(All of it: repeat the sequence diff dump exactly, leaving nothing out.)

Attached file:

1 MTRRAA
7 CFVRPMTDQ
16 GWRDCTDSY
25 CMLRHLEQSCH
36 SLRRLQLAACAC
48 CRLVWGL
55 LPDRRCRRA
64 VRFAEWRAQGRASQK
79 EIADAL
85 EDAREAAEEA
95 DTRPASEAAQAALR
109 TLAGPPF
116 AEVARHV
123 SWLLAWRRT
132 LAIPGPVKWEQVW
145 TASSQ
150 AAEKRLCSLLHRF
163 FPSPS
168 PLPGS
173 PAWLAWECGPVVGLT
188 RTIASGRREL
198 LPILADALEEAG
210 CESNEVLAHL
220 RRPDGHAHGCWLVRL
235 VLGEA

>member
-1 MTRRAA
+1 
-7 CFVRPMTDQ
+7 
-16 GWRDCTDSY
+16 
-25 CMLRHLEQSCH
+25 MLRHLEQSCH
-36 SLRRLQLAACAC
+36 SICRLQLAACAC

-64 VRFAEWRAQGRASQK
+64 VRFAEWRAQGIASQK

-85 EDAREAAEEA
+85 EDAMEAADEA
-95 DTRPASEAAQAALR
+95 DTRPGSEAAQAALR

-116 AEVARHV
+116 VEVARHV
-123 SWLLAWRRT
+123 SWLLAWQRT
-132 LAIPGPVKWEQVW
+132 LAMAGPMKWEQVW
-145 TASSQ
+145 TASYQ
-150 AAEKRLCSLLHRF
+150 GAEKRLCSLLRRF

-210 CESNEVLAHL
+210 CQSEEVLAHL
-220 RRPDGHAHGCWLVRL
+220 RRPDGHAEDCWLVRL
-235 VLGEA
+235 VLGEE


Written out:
1 MTRRAA
7 CFVRPMTDQ
16 GWRDCTDSY
25 CMLRHLEQSCH
36 SLRRLQLAACAC
48 CRLVWGL
55 LPDRRCRRA
64 VRFAEWRAQGRASQK
79 EIADAL
85 EDAREAAEEA
95 DTRPASEAAQAALR
109 TLAGPPF
116 AEVARHV
123 SWLLAWRRT
132 LAIPGPVKWEQVW
145 TASSQ
150 AAEKRLCSLLHRF
163 FPSPS
168 PLPGS
173 PAWLAWECGPVVGLT
188 RTIASGRREL
198 LPILADALEEAG
210 CESNEVLAHL
220 RRPDGHAHGCWLVRL
235 VLGEA

>member
-1 MTRRAA
+1 
-7 CFVRPMTDQ
+7 
-16 GWRDCTDSY
+16 
-25 CMLRHLEQSCH
+25 MLRHLEQSCH
-36 SLRRLQLAACAC
+36 SICRLQLAACAC

-64 VRFAEWRAQGRASQK
+64 VRFAEWRAQGIASQK

-85 EDAREAAEEA
+85 EDAMEAADEA
-95 DTRPASEAAQAALR
+95 DTRPGSEAAQAALR

-116 AEVARHV
+116 VEVARHV
-123 SWLLAWRRT
+123 SWLLAWQRT
-132 LAIPGPVKWEQVW
+132 LAMAGPMKWEQVW
-145 TASSQ
+145 TASYQ
-150 AAEKRLCSLLHRF
+150 GAEKRLCSLLRRF

-210 CESNEVLAHL
+210 CQSEEVLAHL
-220 RRPDGHAHGCWLVRL
+220 RRPDGHAEDCWLVRL
-235 VLGEA
+235 VLGEE